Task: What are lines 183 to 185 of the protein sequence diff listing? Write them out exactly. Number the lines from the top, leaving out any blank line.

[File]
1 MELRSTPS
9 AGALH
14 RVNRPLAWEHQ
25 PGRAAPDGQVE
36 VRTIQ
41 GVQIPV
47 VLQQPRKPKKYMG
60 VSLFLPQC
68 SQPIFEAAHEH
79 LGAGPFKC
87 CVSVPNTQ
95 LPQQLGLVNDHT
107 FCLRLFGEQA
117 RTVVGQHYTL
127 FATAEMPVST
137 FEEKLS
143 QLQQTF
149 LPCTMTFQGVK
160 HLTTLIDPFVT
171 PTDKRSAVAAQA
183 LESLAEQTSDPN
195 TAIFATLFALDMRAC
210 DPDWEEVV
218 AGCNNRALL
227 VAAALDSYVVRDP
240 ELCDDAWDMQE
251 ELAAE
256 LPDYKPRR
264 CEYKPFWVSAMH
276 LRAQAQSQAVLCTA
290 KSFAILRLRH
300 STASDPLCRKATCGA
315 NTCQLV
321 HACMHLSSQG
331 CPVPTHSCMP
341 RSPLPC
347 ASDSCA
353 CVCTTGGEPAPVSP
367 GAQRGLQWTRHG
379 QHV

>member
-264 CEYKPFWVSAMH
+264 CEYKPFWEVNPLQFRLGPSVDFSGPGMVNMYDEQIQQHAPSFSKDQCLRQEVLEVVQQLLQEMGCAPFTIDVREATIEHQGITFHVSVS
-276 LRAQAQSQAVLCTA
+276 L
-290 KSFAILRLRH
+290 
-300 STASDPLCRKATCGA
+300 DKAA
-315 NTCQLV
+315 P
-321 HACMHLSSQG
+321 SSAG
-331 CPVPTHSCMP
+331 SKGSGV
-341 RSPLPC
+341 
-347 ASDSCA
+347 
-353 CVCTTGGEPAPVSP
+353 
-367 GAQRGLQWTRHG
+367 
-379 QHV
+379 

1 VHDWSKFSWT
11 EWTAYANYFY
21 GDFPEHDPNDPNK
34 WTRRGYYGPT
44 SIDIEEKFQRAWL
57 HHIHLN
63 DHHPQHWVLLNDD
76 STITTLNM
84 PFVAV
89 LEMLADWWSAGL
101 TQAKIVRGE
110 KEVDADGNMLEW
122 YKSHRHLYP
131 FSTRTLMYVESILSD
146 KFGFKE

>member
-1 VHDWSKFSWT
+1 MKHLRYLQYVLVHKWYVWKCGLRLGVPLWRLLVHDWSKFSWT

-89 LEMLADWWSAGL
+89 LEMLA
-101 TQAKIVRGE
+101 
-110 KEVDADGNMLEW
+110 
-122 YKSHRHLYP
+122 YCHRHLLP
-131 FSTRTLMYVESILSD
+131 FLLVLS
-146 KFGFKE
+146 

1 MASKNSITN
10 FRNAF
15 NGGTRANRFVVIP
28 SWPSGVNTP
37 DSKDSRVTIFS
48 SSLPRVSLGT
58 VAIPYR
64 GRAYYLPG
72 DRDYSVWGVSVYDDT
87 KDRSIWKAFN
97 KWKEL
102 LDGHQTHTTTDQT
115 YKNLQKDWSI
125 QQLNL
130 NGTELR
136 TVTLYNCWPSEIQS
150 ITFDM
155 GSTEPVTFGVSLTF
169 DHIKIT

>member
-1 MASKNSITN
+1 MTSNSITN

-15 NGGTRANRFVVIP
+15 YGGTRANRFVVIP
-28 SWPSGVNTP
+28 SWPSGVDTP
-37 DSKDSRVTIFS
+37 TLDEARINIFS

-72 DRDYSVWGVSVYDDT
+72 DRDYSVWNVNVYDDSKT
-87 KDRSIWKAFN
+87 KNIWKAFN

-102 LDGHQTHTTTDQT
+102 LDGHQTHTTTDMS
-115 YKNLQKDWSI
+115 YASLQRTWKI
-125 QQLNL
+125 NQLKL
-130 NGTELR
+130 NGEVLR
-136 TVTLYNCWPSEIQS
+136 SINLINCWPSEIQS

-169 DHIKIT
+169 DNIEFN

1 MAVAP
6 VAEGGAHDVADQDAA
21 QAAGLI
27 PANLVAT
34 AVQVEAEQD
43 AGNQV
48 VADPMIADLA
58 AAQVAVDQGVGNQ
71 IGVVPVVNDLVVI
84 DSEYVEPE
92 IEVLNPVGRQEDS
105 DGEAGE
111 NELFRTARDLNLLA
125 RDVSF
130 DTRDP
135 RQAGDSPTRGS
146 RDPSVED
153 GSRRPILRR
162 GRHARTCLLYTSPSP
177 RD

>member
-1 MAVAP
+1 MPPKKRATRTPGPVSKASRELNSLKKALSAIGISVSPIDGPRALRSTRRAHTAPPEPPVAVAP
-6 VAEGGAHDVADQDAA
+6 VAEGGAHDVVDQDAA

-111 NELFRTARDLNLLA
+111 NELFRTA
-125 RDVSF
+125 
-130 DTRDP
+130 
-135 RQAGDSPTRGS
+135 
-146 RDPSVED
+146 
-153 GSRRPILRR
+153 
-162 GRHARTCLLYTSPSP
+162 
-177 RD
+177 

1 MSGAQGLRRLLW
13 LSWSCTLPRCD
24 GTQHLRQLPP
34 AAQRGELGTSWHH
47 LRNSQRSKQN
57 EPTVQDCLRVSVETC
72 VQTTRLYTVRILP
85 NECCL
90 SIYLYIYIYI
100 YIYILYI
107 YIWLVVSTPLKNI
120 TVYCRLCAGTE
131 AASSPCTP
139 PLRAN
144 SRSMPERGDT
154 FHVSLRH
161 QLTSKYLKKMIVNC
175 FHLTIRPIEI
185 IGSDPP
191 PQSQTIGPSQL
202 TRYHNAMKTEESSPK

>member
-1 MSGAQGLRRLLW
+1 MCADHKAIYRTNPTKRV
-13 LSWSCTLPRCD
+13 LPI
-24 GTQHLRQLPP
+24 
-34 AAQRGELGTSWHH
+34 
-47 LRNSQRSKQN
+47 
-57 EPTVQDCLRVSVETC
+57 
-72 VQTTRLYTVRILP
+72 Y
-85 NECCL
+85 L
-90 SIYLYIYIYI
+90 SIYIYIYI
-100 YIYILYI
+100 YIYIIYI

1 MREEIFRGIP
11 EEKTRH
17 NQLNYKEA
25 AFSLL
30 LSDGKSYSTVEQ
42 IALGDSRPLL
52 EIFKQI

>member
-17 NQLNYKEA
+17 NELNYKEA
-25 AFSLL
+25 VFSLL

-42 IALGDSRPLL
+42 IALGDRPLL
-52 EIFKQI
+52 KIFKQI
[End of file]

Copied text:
24 GTQHLRQLPP
34 AAQRGELGTSWHH
47 LRNSQRSKQN